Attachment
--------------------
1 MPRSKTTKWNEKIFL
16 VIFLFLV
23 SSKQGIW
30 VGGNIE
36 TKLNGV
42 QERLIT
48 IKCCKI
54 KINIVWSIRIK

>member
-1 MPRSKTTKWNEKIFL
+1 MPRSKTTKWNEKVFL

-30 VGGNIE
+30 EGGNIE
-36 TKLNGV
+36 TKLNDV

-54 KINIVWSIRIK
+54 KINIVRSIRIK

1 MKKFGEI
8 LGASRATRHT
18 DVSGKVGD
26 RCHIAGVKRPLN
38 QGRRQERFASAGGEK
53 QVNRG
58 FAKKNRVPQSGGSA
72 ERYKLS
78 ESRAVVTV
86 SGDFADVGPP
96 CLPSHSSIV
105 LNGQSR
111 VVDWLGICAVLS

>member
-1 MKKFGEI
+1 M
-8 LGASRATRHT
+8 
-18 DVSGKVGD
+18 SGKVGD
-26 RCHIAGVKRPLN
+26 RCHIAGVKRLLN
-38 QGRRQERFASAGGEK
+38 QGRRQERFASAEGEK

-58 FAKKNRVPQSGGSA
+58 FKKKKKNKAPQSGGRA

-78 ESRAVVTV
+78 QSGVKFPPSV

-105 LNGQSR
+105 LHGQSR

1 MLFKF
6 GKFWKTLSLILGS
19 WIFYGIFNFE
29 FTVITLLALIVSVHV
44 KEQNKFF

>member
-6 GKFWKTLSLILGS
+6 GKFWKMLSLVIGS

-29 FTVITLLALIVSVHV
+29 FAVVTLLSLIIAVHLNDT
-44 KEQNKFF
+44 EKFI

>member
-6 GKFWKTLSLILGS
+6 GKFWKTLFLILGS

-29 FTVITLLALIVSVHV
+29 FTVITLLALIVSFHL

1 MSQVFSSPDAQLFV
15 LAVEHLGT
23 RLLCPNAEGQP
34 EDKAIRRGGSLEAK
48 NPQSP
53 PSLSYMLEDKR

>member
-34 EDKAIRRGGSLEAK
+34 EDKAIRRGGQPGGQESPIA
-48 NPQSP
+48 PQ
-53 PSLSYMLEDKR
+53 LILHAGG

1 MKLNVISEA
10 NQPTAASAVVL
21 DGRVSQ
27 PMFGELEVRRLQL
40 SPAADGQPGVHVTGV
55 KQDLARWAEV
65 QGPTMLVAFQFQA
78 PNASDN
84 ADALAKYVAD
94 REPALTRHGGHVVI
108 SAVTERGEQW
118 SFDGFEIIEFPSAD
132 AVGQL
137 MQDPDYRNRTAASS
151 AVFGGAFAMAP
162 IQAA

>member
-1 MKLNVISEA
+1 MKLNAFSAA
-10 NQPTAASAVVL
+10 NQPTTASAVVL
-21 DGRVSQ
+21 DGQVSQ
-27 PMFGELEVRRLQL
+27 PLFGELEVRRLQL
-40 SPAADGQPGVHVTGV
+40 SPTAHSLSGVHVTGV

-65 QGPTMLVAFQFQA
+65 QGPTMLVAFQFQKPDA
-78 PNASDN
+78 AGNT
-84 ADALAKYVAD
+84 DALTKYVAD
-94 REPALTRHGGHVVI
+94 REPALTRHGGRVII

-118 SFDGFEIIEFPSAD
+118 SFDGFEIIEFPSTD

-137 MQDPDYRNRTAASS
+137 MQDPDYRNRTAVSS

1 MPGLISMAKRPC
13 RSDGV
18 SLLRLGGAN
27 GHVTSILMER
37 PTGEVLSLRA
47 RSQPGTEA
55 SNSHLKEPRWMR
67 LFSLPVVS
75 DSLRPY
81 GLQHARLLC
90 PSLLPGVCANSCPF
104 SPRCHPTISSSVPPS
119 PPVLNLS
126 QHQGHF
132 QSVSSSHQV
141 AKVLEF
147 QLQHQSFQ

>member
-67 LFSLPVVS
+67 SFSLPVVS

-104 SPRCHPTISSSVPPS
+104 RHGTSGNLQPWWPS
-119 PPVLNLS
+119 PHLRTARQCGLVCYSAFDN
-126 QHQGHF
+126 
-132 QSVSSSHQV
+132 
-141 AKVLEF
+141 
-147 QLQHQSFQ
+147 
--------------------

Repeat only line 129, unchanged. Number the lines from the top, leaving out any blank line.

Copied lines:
119 PPVLNLS